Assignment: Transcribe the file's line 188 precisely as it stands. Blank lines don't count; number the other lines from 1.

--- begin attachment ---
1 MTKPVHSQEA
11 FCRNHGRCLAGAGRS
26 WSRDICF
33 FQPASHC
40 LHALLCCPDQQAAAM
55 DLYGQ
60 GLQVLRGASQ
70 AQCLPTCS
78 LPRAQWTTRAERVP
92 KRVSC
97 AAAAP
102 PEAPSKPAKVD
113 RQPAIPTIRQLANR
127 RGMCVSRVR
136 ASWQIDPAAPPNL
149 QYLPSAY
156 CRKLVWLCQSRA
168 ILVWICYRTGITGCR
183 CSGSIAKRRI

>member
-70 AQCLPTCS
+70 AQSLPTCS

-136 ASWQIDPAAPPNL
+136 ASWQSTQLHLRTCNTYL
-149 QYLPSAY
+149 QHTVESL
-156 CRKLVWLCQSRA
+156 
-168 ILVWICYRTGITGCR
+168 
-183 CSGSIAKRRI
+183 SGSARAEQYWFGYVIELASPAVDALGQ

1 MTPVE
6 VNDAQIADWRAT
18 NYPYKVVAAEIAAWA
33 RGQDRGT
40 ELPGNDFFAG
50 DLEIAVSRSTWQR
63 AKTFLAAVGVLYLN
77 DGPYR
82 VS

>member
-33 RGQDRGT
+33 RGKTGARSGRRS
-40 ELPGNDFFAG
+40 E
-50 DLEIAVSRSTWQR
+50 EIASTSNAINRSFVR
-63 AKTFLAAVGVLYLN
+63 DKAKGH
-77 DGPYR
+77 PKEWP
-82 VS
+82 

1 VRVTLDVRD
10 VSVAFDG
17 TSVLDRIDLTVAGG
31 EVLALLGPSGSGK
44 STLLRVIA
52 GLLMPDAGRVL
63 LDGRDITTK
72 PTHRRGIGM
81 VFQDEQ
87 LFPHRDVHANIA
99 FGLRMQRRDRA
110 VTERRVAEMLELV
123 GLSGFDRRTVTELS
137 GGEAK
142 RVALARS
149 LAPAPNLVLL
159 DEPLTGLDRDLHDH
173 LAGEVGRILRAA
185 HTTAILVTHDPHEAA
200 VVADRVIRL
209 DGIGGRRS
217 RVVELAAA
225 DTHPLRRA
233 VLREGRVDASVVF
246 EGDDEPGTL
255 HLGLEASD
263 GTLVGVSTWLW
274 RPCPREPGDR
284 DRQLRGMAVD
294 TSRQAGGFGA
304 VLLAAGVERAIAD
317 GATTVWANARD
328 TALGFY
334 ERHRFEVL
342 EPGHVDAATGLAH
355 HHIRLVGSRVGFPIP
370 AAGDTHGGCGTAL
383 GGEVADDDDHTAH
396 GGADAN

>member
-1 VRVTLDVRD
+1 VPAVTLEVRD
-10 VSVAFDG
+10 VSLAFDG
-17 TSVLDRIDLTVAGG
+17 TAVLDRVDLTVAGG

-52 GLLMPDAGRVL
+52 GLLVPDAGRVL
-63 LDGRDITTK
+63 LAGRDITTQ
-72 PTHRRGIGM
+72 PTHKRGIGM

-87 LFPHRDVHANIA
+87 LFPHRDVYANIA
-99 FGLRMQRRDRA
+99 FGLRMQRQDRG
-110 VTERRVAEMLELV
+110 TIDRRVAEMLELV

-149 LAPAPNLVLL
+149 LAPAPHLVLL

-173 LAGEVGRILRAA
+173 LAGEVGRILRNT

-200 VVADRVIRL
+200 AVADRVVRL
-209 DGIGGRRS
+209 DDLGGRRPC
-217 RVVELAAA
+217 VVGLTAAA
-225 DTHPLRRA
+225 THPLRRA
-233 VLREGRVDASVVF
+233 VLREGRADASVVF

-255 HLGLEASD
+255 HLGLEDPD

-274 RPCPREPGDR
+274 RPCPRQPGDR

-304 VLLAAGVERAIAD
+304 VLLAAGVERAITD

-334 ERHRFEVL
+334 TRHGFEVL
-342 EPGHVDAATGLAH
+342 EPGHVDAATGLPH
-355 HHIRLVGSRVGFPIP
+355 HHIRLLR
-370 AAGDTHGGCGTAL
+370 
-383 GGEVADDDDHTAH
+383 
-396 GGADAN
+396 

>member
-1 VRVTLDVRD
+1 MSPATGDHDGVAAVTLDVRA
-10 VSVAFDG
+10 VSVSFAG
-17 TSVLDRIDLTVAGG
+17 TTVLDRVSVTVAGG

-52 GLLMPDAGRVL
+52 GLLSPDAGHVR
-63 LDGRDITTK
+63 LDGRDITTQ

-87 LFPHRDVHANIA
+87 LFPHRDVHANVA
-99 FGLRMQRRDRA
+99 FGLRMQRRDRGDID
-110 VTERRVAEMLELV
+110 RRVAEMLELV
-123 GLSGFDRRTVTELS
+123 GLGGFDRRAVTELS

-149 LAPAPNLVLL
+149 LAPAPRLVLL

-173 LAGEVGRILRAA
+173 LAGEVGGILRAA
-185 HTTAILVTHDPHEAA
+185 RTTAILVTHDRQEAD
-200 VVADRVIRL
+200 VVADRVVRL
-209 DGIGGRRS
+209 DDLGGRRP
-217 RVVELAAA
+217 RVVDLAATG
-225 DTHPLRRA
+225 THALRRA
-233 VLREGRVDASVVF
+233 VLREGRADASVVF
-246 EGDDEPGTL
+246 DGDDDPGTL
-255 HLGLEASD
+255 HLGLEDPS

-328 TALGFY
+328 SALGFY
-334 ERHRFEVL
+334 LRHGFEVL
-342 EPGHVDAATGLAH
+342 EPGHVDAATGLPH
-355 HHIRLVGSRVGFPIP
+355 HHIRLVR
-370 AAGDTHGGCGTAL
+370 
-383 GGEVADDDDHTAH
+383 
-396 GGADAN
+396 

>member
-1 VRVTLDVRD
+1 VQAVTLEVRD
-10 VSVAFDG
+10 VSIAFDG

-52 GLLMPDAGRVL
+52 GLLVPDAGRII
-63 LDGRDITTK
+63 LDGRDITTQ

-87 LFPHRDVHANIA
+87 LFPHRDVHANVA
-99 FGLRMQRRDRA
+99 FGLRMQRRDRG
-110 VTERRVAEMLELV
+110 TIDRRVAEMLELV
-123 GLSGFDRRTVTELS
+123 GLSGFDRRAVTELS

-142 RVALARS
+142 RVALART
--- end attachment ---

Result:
-342 EPGHVDAATGLAH